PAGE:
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Friday, March 31, 2006

Finding a lady of negotiable affections in Tenerife



Hookers, whores, prostitutes, tarts .. These days they call them sex workers, so that it seems an acceptable "employment service" to contract and, clearly, there are plenty of er, "gentlemen" wishing to do so. One such visitor from Finland used Google to search for "tenerife prostitute price" and the unfortunate fellow ended up here.

So, always aiming to, ahem ... give satisfaction (though I would emphasize that my own street walking adventures in Tenerife are of the purely non-prostitute kind), I thought I would carry out a little research into this, erm, niche of the service sector.

Of course, the world's oldest profession is nothing new, even on this island.

Tenerife manages to get a mention in this book, The Floating Brothel: The Extraordinary True Story of an Eighteenth-Century Ship and Its Cargo of Female Convicts by Sian Rees, set in the 1780's and sub-titled "The Extraordinary True Story of an Eighteenth-Century Ship and its Cargo of Female Convicts".

The female convicts antics are compared to the notorious dock-women of Tenerife in The Fatal Shore: History of the Transportation of Convicts to Australia, 1787-1868, which contains the following passage:

"Since the liaisons were free of legal ties, a settler could simply throw a convict woman out when he was tired of her. This caused a troublesome floating population of whores and unattached "disorderly women" to accumulate around Sydney Cove, whose westerly arm, "The Rocks," soon acquired a well-deserved name as the rowdiest and most dangerous thieves' kitchen in the colony. As early as 1793, these women were offending all who met them, including a Spanish lieutenant who stopped in Sydney on an exploration vessel, the Atrevida: They made "continuous seductive advances" to his crewmen, slipped them Mickey Finns, robbed them blind, and were so "degraded by vice, or rather greed" that the notorious dock-women of Tenerife paled in memory beside them."
Mostly British, French and German travellers chronicles from the 18th and 19th Centuries also reveal the invisible History of Canary Islands Women, in which,

"Some travellers also spoke of how misery drove many island women to prostitute themselves in exchange for a few coins, mainly those who did not have a man to look after them. And there are stories of how women offered themselves to sailors or a group of thirty girls, accompanied by their old mothers, who begged insistently for "the favour of an intimate conversation"."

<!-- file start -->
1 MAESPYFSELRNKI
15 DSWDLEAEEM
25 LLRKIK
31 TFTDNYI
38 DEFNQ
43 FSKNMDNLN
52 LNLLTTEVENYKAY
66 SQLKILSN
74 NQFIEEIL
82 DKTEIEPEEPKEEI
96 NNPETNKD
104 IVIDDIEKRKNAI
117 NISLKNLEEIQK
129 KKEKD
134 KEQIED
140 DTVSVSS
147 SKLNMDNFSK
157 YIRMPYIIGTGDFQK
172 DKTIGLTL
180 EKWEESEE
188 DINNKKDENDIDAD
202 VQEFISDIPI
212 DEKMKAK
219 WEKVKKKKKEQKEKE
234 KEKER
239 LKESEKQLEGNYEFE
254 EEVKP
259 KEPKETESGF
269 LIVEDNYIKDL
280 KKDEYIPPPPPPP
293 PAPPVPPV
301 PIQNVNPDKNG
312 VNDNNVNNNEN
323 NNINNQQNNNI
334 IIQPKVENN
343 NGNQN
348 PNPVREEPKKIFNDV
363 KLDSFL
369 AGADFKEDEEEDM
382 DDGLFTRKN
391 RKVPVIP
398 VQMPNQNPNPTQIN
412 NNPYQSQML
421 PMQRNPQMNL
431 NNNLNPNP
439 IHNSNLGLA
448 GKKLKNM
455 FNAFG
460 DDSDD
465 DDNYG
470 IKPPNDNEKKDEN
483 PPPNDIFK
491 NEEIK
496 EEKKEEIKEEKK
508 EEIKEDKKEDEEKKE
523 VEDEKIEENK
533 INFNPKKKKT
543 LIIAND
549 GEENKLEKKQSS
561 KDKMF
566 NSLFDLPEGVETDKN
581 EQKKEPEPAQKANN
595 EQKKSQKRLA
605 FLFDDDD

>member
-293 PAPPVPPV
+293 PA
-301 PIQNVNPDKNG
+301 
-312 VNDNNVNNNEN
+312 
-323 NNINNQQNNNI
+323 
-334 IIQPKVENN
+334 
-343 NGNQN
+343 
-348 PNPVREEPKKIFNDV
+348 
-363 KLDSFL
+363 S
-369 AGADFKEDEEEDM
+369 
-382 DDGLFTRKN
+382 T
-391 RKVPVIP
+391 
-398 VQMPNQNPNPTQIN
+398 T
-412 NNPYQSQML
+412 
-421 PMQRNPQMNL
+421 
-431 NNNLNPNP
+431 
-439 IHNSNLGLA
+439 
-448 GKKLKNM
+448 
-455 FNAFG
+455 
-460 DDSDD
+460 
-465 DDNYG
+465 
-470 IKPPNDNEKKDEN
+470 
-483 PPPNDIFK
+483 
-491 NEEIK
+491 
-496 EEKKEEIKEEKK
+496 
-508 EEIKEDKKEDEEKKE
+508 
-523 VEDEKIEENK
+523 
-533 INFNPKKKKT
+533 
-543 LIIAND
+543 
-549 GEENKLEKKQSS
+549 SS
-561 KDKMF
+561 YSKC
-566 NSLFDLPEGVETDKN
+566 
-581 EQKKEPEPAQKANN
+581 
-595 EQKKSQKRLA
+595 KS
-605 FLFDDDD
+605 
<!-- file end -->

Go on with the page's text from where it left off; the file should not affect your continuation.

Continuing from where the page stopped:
The history of prostitution in Tenerife gets even darker when it gets linked to politics and cult religion with "the ancient practice of religious prostitution" and the story descends even further into the murky depths when the Tenerife-born sex cult "messiah" turned killer. And the Canary Islands get a fictional link to the sex trade in Christophe Honore's film Ma Mère, although critics said that the Hooker's Oedipal romp was boring.





Getting finally down to business, the World Sex Guide had quote priced for these services in Tenerife, in pesetas, from 2000. Undoubtedly, these will have risen (no pun intended) since then, as they seem to in everything since the introduction of the Euro. The price for a 5' 10", blonde, "porn star quality" prostitute in Playa de Las Americas in Tenerife back then, apparently, oscillated around 30,000 Pts per hour. That equates to 180.00 Euros in today's money, which was roughly £120.00 sterling or US $220 in 2006.

World Sex Guide also informed us that "The word "whiskeria" is often used for brothel and that "Barra americana" (American bar) are bars where you can find girls. They said that the best was the "Bar de la Rosa" at the highway exit shortly after the Tenerife South Airport northbound in direction Santa Cruz de Tenerife. They didn't say when or for what, but paid 15.000 ptas (90 Euros/£60).

Nightclub The Matrix Club offers a variety of euphemistically named relaxation and escort services of varying levels of luxury and exclusiveness.

Out on the street, there are bargains to be found, although one man "blew his top at the €20 price charged by a prostitute for oral sex and tried to denounce her for over-charging", said The Western Sun Newspaper, under the headline of "Blow me! That's a bit steep!" They went on to say that, "The 48-year-old Spaniard was still complaining about the rising cost of loving as he was arrested and charged with drunk driving", after he arrived at the police station in Santa Cruz in his car, with the prostitute still in the passenger seat.

Today, around 80 percent of prostitutes working in Spain are immigrants from Latin America, Eastern Europe and Africa. There is little doubt that many of the foreign prostitutes have been coerced into the trade by criminals who lured them to Spain with false promises of other jobs, as reported on numerous occasions with the headline 'Europe's brothel' - referring to Tenerife.